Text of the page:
I don’t know whether I’ll be able to catch this weekend’s final of the Women’s World Cup live. I’ll try, but I also know I’ll be working.
The United States’ matchup against the Netherlands should be a good one. The U.S. rolled through the group stages, but has taken each of the knockout games so far by identical 2-1 scores. The match against host France was one people were calling a de-facto final.
England probably disagrees. They pushed the U.S. as hard as any team has, and there was a bit of luck involved in the outcome. An offside here, a foul there, and the result could have been very different.
What we’ve seen since the opening match, a 13-0 drubbing of Thailand, is a series of teams that play the United States tougher and are clearly closing in on what has long been the top women’s team in the world. On the balance, that’s a good thing.
Sure, I want to see the U.S. hoist the trophy. They’re going for consecutive titles here, a fourth star to add to the team’s crest. But the fact the rest of the world is catching up says a great deal about the development of the game over the past couple decades.
The U.S. doesn’t have the same approach to development in soccer that much of the world has, especially Europe. Collegiate soccer plays an outsized role in player development here. Most European teams develop through the club system, and women’s leagues are getting better.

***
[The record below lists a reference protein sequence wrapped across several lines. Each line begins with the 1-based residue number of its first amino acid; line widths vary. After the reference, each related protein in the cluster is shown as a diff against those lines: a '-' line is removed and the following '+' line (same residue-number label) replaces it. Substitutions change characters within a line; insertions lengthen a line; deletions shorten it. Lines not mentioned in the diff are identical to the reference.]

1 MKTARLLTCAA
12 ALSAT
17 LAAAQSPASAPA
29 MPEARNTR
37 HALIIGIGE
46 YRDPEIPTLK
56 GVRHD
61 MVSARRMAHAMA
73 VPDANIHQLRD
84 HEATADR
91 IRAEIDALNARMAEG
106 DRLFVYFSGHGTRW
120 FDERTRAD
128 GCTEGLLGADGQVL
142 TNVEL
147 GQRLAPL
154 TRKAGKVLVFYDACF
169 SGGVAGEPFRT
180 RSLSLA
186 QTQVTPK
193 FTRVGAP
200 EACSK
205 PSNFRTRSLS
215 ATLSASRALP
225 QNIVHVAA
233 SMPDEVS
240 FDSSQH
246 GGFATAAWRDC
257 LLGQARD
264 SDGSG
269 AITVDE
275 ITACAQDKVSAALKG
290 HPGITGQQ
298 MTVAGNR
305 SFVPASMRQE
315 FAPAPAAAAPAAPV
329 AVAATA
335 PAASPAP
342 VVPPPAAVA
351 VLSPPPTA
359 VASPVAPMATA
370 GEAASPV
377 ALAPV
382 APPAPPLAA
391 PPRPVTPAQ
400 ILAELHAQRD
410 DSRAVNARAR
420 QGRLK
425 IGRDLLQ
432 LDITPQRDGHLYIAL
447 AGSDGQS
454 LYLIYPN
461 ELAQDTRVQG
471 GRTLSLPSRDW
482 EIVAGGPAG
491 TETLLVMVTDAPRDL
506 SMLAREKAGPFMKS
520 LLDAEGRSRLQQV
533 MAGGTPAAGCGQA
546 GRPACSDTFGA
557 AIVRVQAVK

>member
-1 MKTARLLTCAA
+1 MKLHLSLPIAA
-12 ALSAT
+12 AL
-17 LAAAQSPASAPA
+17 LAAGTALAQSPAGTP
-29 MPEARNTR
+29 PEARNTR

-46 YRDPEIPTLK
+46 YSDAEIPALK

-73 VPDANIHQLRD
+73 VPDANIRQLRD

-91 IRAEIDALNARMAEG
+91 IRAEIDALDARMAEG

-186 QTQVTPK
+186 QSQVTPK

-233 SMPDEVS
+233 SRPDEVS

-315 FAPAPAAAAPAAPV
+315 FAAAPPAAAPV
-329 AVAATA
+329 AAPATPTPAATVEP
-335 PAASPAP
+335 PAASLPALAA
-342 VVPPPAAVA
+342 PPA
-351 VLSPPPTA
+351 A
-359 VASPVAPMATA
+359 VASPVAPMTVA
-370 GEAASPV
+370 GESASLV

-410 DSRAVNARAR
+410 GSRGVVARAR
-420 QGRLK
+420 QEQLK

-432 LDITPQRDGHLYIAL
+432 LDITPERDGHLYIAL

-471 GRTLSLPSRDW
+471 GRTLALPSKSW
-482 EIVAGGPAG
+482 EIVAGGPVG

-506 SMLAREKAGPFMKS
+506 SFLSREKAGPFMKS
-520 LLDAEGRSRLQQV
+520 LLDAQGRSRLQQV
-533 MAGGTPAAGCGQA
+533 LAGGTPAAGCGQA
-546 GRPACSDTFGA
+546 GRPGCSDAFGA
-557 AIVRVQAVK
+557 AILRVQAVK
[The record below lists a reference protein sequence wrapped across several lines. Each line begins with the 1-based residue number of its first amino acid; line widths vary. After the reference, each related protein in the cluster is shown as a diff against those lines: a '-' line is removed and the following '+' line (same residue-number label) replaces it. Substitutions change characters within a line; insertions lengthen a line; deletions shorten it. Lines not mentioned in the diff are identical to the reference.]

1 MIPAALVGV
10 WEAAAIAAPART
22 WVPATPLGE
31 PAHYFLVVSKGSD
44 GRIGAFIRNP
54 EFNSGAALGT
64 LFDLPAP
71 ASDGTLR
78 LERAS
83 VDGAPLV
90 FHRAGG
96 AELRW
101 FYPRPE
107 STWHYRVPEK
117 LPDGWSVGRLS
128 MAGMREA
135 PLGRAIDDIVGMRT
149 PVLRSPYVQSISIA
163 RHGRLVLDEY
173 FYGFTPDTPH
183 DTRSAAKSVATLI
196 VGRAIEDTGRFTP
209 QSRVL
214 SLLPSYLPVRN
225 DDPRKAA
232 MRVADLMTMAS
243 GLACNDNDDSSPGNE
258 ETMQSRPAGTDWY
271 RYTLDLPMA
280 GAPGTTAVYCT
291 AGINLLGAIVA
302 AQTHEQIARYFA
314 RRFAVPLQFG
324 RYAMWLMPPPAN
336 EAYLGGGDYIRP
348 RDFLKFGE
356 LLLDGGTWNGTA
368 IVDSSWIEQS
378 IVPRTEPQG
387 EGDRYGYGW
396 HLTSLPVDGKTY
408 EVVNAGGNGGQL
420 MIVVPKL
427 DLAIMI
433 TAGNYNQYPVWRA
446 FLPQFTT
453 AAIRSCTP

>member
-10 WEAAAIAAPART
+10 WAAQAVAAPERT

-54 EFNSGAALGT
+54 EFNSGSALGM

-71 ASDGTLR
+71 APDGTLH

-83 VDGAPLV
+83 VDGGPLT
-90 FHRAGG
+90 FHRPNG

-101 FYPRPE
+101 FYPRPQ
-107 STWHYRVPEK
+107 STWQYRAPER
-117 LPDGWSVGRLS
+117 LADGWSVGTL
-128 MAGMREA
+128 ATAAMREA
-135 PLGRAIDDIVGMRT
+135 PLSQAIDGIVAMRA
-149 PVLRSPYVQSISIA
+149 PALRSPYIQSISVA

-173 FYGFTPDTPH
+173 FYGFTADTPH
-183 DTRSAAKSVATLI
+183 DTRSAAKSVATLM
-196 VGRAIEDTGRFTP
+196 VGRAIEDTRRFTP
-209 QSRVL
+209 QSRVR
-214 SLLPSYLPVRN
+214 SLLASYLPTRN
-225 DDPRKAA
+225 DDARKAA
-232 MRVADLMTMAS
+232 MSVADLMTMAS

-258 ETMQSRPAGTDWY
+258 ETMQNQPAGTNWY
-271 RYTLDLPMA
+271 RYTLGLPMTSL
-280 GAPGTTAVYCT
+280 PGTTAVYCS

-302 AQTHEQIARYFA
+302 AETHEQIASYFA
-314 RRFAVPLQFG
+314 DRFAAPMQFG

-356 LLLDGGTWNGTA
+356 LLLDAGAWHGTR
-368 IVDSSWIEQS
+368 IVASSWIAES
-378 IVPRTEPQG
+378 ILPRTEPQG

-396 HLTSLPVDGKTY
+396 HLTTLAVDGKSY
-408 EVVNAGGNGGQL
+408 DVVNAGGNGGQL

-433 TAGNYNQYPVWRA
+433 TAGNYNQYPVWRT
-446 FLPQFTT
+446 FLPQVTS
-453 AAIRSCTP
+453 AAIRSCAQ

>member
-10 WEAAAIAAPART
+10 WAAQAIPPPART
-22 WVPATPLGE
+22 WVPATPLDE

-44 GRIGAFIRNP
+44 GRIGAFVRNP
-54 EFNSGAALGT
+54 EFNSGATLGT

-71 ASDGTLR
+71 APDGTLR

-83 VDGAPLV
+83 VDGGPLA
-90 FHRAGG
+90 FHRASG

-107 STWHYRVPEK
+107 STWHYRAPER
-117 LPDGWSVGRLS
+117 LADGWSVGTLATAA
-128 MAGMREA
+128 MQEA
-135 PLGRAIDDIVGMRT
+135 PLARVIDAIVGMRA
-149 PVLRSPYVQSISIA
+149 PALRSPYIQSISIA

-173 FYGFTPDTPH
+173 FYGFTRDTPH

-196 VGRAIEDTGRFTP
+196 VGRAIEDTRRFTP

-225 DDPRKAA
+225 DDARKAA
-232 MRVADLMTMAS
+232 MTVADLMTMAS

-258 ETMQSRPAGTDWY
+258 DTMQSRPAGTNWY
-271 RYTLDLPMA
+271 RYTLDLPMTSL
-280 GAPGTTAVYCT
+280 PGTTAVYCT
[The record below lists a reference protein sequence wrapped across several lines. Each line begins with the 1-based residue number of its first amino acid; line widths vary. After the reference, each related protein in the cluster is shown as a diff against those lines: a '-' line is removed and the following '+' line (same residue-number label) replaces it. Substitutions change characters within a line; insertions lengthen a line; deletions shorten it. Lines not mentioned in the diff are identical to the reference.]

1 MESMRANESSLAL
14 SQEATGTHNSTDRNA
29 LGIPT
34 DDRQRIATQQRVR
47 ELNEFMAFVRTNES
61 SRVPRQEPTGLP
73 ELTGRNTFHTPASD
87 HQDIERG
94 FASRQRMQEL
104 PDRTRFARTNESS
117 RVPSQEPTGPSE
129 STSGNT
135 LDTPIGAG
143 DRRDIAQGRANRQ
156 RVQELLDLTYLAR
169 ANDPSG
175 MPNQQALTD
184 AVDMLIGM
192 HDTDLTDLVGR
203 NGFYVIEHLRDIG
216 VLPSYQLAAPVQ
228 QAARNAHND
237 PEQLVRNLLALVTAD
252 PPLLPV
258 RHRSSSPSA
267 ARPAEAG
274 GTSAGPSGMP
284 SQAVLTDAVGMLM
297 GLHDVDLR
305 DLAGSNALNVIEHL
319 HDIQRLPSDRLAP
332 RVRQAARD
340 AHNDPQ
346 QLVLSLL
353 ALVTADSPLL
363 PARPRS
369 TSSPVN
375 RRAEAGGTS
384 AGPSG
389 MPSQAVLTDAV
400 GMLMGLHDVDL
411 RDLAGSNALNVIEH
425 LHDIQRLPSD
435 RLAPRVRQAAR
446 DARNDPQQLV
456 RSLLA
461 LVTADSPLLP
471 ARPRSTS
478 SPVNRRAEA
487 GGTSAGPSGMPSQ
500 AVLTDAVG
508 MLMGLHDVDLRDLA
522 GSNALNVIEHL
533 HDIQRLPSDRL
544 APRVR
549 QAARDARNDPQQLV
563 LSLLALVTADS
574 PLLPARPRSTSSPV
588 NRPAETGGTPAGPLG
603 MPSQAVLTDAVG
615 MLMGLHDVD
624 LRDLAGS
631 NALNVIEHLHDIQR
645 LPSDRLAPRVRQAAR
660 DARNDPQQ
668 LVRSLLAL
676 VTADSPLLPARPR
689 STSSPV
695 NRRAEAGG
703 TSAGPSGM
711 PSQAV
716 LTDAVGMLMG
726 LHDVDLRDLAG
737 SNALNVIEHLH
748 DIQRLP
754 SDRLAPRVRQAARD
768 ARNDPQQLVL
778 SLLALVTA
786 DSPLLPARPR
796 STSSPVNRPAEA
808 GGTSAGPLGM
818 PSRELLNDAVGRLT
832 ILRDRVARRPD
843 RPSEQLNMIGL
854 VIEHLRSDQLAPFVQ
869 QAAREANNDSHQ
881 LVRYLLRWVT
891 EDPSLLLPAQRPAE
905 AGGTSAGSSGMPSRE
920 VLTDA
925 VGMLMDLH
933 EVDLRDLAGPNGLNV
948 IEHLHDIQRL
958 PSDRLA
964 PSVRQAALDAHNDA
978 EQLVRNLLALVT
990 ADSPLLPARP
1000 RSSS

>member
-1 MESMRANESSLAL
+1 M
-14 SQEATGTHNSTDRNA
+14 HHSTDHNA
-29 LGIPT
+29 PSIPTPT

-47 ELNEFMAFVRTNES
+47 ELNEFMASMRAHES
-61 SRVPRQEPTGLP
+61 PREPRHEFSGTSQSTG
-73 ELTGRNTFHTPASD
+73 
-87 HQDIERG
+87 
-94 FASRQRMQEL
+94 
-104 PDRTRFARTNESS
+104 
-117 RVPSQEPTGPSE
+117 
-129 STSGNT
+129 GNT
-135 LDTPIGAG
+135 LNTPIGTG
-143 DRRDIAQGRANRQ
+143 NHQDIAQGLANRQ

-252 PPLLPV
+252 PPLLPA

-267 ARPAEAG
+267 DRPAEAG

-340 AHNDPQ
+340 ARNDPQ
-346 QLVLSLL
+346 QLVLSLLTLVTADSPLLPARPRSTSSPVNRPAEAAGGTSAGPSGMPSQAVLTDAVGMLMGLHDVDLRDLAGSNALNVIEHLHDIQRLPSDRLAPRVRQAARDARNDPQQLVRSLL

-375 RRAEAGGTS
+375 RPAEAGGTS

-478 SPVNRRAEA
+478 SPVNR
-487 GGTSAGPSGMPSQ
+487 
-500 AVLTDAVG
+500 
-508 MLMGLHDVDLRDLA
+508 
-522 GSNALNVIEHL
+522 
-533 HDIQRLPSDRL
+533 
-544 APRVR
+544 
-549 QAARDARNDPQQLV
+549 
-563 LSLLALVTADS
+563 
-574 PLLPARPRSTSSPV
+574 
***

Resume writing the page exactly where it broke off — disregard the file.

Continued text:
The result is a more competitive field, one in which European teams are clearly closing in on the U.S. The level of play is better. The skills on display are sharper. This is all good for the game.
That’s why I wonder about proposals to expand the Women’s World Cup. Yes, the top teams are stronger and the average level of play is higher than it was a generation ago. But, as we saw in the opening round, there are still teams that make the cup that probably don’t belong in that top rank just yet. Rolling out additional national teams to act as cannon fodder can backfire.
What I’d like to see FIFA try is something along the lines it did with the United States hosting the World Cup back in 1994. That honor came with strings attached, and the biggest was development of a top-level league. The World Cup led directly to Major League Soccer, and attendance today is stronger than a couple other major sports leagues in the country.
While linking expansion to new women’s leagues might be a step too far in many countries, linking expansion of the tournament to increased efforts to develop women’s soccer might not be. That can involve a range of approaches, from the potential creation of leagues to development efforts aimed at getting girls to play the game at a young age in a recreational setting.
The latter option will pay off in the long run. The only way to develop skill is to practice, to work at it for an extended time. For elite athletes, that’s measured in years. The only way to have any reasonable chance of having significant number of top-tier players is for them to begin playing as children.
For those who love soccer, watching the game develop in the U.S. over the past 15-20 years has been amazing. I’d love to see other countries have the same opportunities.